In your average home purchase, a buyer presents an offer, it is accepted by the seller, escrow closes and to top it all off the property and its title changes hands. An alternative solution to buying a home the conventional way is setting up a rent-to-own or lease-to-own contract with your landlord or a current homeowner.
If you are considering rent-to-own with the property you’re currently renting, you’ll need to take these steps. But first, let’s discuss how rent-to-own works and under what circumstances it can be a good investment for buyers.
How rent-to-own works
First of all, every scenario is different because you draw up your own contract with the current homeowner. When buyers sign this kind of contract, they agree to rent the home for a set amount of time before exercising an option to purchase the property when or before the lease expires. You get to move in right away and usually a specific timeline is set (1-3 is common) after which the buyer can purchase the house from the seller.
Logistics of the Contract Agreement
- Set a purchase price. In some cases a buyer and seller agree on a purchase price when the contract is signed, basing it off of current market value with the expectation that the property will appreciate. Both parties could alternatively agree to set a purchase price when the lease expires.
- Buyer pays a fee called option money, giving him or her the opportunity to purchase the house in the future. This can range anywhere from 2.5% to 7% of the purchase price. This may or may not be rolled into your future down payment (this depends on the terms of your contract).
- Set rent. During the term of the lease, the potential buyer pays the seller a specified amount of rent. In many contracts, a percentage of each monthly rent payment, called a rent credit, is applied to the purchase price. Factoring in these credits often makes the monthly payments slightly higher than the “going rate” for regular rentals. For the buyer, they act as down payments on the property; for the seller, they act as compensation for having taken the property off the market.
- Discuss maintenance costs. The potential buyer typically is responsible for basic property maintenance and repairs to prepare for homeownership. Things like homeowner’s association fees, property taxes and insurance could be paid by the seller or buyer, depending on the contract terms once again. Legally however, the seller is ultimately still responsible for these fees.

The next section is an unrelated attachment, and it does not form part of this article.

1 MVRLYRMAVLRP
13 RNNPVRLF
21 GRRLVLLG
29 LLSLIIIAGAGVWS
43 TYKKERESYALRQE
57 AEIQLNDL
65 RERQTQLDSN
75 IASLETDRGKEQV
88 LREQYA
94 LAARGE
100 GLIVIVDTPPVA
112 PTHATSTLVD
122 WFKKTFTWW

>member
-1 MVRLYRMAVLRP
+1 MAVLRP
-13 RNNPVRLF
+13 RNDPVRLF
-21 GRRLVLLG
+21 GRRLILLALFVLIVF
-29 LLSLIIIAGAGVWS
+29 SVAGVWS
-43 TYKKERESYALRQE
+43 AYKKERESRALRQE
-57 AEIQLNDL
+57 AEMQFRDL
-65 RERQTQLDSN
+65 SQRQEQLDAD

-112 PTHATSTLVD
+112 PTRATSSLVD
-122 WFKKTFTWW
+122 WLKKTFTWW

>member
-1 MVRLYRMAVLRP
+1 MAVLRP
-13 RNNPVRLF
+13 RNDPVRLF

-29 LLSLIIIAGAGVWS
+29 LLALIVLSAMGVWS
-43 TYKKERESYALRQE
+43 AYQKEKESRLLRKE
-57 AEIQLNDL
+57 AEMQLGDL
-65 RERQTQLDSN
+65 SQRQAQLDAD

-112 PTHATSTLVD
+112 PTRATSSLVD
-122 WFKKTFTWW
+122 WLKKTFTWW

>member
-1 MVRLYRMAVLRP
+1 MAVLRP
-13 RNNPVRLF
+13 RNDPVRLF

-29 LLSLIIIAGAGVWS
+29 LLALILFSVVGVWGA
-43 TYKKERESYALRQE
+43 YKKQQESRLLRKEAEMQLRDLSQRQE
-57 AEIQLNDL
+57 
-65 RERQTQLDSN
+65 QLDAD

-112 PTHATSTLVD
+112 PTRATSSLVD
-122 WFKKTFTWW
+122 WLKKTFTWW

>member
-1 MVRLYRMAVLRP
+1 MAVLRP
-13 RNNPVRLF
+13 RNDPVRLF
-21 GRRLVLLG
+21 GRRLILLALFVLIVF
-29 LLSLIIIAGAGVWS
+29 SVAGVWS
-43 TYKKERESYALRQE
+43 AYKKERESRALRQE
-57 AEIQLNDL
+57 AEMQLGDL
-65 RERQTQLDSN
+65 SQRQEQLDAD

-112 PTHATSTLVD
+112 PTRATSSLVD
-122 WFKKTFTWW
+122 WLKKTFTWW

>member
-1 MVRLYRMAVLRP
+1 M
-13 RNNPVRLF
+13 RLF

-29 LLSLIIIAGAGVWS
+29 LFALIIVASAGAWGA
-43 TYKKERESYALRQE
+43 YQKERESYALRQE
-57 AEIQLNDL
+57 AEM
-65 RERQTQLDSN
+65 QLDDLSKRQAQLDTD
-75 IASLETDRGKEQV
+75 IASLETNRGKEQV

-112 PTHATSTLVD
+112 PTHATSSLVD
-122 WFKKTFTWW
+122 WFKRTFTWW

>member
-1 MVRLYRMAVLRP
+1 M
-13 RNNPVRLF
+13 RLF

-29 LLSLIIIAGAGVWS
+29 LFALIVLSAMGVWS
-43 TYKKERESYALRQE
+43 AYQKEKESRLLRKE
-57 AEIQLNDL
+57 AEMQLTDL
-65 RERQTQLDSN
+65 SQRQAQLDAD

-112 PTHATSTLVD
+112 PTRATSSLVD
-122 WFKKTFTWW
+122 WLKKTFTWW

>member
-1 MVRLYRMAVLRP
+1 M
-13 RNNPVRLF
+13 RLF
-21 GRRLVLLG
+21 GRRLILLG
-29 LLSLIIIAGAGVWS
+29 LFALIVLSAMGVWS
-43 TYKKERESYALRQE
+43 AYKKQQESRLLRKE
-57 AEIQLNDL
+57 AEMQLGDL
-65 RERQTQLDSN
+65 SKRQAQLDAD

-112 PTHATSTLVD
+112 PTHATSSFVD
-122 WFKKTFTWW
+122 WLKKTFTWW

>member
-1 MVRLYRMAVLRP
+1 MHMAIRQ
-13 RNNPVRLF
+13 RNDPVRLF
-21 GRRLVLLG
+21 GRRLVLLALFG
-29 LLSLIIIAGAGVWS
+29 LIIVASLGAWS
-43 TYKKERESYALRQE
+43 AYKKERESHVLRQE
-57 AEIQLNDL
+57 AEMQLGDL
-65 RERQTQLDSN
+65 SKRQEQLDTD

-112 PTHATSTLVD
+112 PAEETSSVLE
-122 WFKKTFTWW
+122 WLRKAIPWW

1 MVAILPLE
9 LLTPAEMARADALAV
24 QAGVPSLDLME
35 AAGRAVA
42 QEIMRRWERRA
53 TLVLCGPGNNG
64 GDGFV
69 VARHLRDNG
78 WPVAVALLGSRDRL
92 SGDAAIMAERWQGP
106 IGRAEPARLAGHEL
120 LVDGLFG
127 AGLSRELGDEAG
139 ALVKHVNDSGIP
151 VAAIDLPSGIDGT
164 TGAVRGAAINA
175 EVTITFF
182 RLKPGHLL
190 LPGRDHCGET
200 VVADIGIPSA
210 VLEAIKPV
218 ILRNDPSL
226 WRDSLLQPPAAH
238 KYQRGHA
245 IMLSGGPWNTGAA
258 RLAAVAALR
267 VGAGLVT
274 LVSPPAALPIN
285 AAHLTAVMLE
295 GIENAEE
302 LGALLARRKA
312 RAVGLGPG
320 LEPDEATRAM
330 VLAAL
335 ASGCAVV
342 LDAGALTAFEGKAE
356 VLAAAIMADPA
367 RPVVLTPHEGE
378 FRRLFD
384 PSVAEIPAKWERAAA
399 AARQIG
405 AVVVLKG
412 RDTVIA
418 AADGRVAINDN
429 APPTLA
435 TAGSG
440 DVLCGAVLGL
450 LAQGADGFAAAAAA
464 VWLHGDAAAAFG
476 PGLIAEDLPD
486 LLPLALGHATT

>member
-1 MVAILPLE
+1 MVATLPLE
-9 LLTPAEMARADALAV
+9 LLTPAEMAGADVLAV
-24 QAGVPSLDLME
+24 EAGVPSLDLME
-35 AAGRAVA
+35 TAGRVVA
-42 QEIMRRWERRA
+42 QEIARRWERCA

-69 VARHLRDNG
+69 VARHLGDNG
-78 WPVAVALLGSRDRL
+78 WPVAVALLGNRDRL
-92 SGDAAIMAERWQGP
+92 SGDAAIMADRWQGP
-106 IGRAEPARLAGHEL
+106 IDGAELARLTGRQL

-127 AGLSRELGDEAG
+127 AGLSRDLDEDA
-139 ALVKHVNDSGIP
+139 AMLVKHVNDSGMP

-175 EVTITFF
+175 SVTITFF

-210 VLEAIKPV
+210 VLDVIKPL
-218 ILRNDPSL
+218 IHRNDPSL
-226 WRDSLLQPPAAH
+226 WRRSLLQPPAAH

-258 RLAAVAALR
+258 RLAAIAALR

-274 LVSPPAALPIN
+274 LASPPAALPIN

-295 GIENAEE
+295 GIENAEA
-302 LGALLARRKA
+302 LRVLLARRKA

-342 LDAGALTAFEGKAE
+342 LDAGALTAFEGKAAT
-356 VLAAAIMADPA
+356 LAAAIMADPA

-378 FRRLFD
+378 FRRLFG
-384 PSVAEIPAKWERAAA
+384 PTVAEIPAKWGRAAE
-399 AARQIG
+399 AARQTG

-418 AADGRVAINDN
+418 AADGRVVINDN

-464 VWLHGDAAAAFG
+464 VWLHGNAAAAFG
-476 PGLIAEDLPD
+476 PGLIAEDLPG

When it’s a good idea
- When you need to work on your credit. Maybe your credit score is just starting to recover, but you need more time to pay down debts for a couple of years. With rent-to-own, you could start investing in a home while you bring up your score.
- You’re close, but not quite ready to secure a mortgage. You might have a good job with a significantly bigger salary, but you haven’t been there long enough for a lender to consider it a stable source of income. Or maybe you’re self-employed and you’re still building a reliable track record. Rent-to-own allows time to build personal wealth and financial credibility while working toward your homeownership goals.
- When you know you’re going to buy when the lease expires. If you’re not ready to buy when the lease expires, then you will lose any rent credit, i.e. investment, you’ve put into the home.
When it’s a bad idea
- Your financial future is unsure. Rent-to-own offers a great option for buyers who are just outside of buying reach. But if your financial future is unstable and you could still be reaching in a few years, then you’re wasting your money on overpriced rent.
- You can’t find a place you love. Limited properties are available for rent-to-own. You are much more likely to find the perfect house if you are searching all available homes for sale in your local market.
- You can’t trust the seller. Sadly, the rent-to-own universe is rife with predatory landlords who have no intention of ever selling their property, and who are just trying to collect above-market rent and eventually make off with your non refundable option deposit. An owner could make the contract become void if the buyer is late on one payment or evict the buyer for not doing repairs.
Before you enter into any rent-to-own agreement, consult a real estate professional and perform the same due diligence you would if you were purchasing any other property. If you can afford to buy a home traditionally by securing a mortgage loan, do it. But if you need more time and you’re ready for a house today, rent-to-own could be just what you’re looking for in a home investment.
We can help you make a plan for your real estate future. Reach out and we’ll set you up with a First Team Real Estate agent in your neighborhood.